>
    > So what would be a good way to go about using locales, including numeric
    > formatting, but without thousands separators anywhere?


    Something like this:

    #include <locale>
    #include <iostream>

    template <class T>
    struct formatter : std::numpunct<T> {
    protected:
    std::basic_string<T> do_grouping() const { return ""; }
    };

    Create your locale like this:

    std::locale no_sep(your_locale, new formatter<char>);

    and use this locale in place of your_locale, where you want it to act
    the same otherwise, but not allow/produce thousands separators.

    --
    Later,
    Jerry.

    The universe is a figment of its own imagination.
    Jerry Coffin, Apr 11, 2008
    #2
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  3. Noah Roberts

    James Kanze Guest

    On Apr 11, 1:24 am, Noah Roberts <> wrote:
    > A lot of my code converts numeric values to strings using
    > boost::lexical_cast, and thus, underneath, with <<. When I activate
    > locales, the thousands separator turns on.


    > We've deemed it not worthwhile to enable the various input elements to
    > use thousands separators and so I need to make sure those elements are
    > never initially filled with them, otherwise the user will never be able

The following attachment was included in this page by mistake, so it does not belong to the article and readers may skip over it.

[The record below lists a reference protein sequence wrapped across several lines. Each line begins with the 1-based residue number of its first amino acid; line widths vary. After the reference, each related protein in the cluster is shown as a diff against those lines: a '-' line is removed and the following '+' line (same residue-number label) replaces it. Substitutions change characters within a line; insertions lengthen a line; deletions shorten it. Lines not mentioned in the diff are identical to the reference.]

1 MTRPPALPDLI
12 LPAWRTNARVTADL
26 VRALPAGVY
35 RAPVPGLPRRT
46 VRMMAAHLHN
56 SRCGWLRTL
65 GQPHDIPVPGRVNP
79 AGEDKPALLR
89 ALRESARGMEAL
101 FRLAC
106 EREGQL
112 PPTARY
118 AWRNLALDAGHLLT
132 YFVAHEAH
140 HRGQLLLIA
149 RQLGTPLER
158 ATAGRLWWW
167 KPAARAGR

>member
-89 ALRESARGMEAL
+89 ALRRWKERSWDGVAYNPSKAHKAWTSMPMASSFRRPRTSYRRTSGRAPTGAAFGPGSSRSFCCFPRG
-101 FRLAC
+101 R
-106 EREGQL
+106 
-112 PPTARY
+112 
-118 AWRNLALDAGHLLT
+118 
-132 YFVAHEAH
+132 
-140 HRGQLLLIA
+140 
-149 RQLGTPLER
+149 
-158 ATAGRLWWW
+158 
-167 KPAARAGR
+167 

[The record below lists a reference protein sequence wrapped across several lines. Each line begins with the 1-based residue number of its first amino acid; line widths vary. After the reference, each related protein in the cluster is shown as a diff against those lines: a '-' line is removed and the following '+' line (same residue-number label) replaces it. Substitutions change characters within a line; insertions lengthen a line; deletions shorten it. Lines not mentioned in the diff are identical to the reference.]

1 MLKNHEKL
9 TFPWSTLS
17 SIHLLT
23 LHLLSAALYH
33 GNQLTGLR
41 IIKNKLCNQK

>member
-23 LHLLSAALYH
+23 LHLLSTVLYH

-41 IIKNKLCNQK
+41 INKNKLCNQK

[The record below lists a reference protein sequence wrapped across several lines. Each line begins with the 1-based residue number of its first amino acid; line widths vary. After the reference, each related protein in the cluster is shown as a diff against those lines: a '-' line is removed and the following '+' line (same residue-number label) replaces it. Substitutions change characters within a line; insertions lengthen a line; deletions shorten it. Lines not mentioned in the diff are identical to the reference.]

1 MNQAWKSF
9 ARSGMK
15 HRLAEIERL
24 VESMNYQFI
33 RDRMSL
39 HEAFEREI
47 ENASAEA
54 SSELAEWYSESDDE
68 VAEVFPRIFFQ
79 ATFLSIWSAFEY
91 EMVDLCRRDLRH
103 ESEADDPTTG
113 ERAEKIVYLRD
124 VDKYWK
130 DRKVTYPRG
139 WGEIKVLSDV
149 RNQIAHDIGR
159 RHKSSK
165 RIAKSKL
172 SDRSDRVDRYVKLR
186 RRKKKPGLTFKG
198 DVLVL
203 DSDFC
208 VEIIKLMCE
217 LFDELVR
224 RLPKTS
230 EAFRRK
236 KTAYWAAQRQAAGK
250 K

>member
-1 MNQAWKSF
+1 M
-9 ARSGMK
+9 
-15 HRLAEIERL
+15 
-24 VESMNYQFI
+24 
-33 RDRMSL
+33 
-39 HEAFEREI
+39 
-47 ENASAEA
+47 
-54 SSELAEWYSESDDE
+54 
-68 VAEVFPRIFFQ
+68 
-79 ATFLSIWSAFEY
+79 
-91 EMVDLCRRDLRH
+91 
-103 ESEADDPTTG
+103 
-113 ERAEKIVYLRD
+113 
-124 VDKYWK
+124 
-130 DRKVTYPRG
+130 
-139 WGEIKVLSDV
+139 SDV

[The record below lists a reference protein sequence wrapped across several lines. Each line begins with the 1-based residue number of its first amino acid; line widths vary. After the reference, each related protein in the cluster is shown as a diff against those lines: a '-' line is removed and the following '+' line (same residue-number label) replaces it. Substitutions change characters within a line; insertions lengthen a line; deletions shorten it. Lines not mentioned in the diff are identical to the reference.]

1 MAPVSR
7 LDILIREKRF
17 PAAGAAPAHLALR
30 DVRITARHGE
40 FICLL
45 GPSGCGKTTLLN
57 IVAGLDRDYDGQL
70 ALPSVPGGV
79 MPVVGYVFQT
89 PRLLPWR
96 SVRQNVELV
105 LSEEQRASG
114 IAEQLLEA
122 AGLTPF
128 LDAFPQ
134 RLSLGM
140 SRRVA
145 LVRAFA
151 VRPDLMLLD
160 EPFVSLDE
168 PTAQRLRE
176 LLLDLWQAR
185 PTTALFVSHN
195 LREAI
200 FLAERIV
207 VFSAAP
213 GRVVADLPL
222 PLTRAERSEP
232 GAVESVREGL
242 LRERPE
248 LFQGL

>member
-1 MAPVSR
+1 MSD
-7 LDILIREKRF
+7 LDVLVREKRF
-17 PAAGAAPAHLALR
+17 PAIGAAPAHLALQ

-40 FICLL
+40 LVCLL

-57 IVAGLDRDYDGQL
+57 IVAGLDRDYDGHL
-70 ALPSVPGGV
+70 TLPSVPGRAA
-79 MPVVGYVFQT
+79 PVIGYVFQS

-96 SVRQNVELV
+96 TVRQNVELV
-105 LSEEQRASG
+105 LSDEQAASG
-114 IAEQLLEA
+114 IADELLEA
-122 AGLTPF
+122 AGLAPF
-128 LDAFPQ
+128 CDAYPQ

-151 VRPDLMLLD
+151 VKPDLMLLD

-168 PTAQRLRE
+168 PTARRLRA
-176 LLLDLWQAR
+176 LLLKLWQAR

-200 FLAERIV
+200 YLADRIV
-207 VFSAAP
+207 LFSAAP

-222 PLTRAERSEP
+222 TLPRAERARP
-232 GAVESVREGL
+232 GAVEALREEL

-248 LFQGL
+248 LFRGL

> to edit them.


    > How can I shut this off? I am using my own double type (wrapped up to
    > do funky rounding) and have some control over the stream function, but
    > I'd rather finding some format specifier or something to shut this
    > behavior off entirely. The reason being is that I'm also using
    > boost::format in this object's << function and it creates its own
    > streams that I can't override.


    The obvious answer is not to use boost::lexical_cast. If you're
    just converting to a string, an asString() template function is
    easy to write, and will do exactly what you want. All you need
    to do is ensure that the "C" locale is imbued before outputting
    to the ostringstream. (It also has the advantage of being
    somewhat clearer to the reader. Converting to a string is NOT a